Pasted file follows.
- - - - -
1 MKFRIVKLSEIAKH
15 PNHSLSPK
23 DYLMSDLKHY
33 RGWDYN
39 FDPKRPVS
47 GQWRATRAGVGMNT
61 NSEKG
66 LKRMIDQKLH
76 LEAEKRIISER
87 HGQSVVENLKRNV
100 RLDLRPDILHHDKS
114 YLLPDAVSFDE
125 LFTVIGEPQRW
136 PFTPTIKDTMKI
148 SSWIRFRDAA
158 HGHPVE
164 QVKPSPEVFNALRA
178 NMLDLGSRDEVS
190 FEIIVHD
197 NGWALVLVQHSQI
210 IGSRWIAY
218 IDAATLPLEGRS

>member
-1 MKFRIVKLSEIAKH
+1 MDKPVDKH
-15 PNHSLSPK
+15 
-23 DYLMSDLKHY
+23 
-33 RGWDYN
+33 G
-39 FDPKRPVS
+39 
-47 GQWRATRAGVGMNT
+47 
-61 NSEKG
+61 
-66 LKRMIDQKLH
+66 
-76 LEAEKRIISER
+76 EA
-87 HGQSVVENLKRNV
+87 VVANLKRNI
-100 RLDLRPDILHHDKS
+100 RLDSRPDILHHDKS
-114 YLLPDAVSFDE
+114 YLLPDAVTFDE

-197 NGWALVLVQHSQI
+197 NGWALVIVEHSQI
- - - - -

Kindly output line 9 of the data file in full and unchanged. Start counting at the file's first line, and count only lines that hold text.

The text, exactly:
76 LEAEKRIISER